Cannon
Posts: 14577
Colorado Clyde
04-01-18 02:59 PM - Post#1677623    

    In response to Rifleman1776

  • Rifleman1776 Said:


Exactly. There has to be a lot of choice in that lifestyle.




Choice?....

How?

That style of life would offer little choice or freedom.


 
Loyalist Dave 
Cannon
Posts: 6761
Loyalist Dave
04-02-18 08:34 AM - Post#1677724    

    In response to Rifleman1776

  • Quote:
  • Quote:
Colorado Clyde Said:
They managed to buy goods somewhere.....I see shovels, water/milk cans (stainless steel) lot's of cloth fabric, a chainsaw, dimensional lumber, wood screws, Rubber pack boots, cheap plastic kids toys, Metal buckets, wool blankets, army surplus anorak, etc...etc....
There must be a Home Depot nearby somewhere....



Exactly. There has to be a lot of choice in that lifestyle.



No..., I wasn't sufficiently specific,..., my error ...., my point is while they have access to something like a general store, they don't seem to have access to an REI or Hudson Trail, and it doesn't seem to hamper them. Sorta the same situation leading up to the turn of the 20th century when camping became a "fad" here in the USA..., folks had to find what would work from stuff normally found in a kitchen, etc. Their tables, for example, looks like a "coffee table" with a drawer in it...low for them because they sit on the ground...but no folding legs..., no hinge in the center to fold it in half for easier use (or ease of packing in the back of the Subaru)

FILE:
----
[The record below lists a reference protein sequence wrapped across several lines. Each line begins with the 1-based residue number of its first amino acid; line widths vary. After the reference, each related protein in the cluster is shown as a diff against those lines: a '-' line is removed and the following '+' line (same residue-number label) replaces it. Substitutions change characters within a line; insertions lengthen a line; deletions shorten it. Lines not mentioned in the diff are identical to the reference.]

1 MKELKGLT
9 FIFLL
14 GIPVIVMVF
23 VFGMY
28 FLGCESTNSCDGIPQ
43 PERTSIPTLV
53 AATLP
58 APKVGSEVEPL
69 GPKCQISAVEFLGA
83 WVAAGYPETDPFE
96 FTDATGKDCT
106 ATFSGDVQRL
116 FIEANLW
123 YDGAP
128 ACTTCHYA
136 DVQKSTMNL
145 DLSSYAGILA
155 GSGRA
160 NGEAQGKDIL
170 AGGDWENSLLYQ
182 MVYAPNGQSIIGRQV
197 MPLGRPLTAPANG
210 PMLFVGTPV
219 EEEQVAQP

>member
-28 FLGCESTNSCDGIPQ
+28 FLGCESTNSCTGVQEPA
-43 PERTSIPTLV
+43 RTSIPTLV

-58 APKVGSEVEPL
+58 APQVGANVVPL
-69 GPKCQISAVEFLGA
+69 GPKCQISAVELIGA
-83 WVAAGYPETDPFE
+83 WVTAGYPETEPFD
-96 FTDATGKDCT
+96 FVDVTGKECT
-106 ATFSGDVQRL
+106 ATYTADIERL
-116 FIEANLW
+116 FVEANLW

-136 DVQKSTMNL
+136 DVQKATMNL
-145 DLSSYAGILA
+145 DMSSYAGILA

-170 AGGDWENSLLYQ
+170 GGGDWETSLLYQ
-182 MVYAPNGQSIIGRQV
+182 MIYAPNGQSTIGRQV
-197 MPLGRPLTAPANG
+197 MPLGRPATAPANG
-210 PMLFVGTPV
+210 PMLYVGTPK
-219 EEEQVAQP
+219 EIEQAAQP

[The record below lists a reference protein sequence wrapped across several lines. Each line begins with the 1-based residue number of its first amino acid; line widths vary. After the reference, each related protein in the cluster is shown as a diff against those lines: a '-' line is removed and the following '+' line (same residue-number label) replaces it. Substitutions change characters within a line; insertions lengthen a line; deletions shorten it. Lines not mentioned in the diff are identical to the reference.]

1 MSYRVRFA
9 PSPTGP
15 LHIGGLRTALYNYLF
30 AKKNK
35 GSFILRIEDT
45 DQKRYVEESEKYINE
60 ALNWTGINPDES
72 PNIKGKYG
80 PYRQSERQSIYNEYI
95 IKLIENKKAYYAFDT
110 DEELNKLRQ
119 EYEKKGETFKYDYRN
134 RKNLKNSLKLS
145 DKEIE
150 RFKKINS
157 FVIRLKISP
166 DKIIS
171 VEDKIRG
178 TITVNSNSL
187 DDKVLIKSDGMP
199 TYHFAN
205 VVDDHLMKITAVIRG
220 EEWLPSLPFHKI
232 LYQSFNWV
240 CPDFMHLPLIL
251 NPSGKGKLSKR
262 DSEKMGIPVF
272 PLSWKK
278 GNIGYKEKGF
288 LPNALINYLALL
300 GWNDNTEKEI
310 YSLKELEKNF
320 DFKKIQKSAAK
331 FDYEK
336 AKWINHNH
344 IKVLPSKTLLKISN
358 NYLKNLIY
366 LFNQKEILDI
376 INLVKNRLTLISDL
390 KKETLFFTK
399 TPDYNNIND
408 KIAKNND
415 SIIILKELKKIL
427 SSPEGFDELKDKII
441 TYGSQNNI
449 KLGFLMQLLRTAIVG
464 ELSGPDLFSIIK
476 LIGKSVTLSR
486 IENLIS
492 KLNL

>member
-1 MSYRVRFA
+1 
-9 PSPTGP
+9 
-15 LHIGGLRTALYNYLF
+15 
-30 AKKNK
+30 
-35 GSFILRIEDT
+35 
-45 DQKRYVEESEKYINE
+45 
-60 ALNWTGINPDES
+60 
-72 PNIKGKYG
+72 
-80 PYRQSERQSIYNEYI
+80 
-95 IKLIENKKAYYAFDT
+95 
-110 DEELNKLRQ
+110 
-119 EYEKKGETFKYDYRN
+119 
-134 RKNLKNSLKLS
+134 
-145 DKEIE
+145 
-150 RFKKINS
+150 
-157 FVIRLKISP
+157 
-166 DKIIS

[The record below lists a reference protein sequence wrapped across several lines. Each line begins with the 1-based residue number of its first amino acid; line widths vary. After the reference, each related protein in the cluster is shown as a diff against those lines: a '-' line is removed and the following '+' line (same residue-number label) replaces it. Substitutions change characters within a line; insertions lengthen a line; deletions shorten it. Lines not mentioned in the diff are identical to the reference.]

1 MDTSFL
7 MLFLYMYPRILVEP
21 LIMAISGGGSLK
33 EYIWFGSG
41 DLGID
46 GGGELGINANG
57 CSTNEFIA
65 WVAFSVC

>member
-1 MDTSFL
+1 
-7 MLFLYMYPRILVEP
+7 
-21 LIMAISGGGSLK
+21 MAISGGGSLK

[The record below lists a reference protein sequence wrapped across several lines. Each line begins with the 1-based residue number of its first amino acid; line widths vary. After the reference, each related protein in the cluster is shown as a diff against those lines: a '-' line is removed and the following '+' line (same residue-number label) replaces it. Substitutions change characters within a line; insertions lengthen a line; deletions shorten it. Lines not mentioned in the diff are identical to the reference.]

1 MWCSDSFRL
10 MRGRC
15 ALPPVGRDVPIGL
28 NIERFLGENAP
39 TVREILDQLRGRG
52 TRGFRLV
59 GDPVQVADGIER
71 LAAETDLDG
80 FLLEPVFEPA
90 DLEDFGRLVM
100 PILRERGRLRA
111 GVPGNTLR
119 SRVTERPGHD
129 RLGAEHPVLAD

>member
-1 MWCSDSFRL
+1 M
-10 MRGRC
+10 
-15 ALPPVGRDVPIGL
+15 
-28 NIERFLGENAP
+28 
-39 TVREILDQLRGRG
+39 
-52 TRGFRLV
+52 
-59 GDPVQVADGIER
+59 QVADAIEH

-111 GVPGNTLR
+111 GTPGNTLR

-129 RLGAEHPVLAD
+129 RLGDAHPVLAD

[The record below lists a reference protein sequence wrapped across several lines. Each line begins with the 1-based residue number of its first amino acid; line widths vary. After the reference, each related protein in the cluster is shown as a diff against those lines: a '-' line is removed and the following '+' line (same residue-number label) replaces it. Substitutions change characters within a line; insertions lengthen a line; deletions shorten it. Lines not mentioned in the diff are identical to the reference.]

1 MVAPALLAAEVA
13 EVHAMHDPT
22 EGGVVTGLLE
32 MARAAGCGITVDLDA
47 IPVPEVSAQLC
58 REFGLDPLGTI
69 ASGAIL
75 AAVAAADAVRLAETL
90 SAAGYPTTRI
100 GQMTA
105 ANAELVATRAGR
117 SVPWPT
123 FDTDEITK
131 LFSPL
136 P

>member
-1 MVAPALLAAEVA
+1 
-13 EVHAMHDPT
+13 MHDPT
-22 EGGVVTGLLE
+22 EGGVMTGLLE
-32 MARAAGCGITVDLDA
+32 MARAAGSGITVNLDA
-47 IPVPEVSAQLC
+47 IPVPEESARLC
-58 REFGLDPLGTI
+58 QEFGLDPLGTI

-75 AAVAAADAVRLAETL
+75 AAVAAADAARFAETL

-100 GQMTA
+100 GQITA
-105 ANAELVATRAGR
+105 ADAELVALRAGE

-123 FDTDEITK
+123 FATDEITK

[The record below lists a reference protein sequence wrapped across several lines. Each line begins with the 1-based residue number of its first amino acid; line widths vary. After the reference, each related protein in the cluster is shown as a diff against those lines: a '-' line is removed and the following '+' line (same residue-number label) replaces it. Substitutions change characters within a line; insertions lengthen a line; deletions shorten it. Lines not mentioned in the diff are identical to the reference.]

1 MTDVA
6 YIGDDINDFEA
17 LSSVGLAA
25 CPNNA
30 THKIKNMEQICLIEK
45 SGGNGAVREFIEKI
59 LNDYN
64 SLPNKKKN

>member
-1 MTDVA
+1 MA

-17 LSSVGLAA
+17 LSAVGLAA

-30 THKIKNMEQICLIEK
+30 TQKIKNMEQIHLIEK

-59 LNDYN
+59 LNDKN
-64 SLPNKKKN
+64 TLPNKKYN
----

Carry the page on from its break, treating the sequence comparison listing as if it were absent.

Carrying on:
That's one of the objections some folks have to buying something like the copper, domed, "corn boiler" for use when trekking. The hunters of the day simply used a small pot, maybe with a lid, maybe not..., maybe even an average sized pot, nothing custom made in most cases, IF they had some sort of cooking gear on the trail, at all.

LD

 
Rifleman1776 
Cannon
Posts: 14540
Rifleman1776
04-02-18 12:10 PM - Post#1677754    

    In response to Colorado Clyde

  • Quote:
How?



I dunno.
Maybe go to the town where they buy all that stuff and look for a job.

 
Native Arizonan 
54 Cal.
Posts: 1512
04-02-18 01:10 PM - Post#1677764    

    In response to BillinOregon

  • BillinOregon Said:
Not much has changed in this lifeway for centuries, if not millennia. It's hard. Got reindeer?

https://www.youtube.com/watch?time_continue=2&v=T-YDuhXd...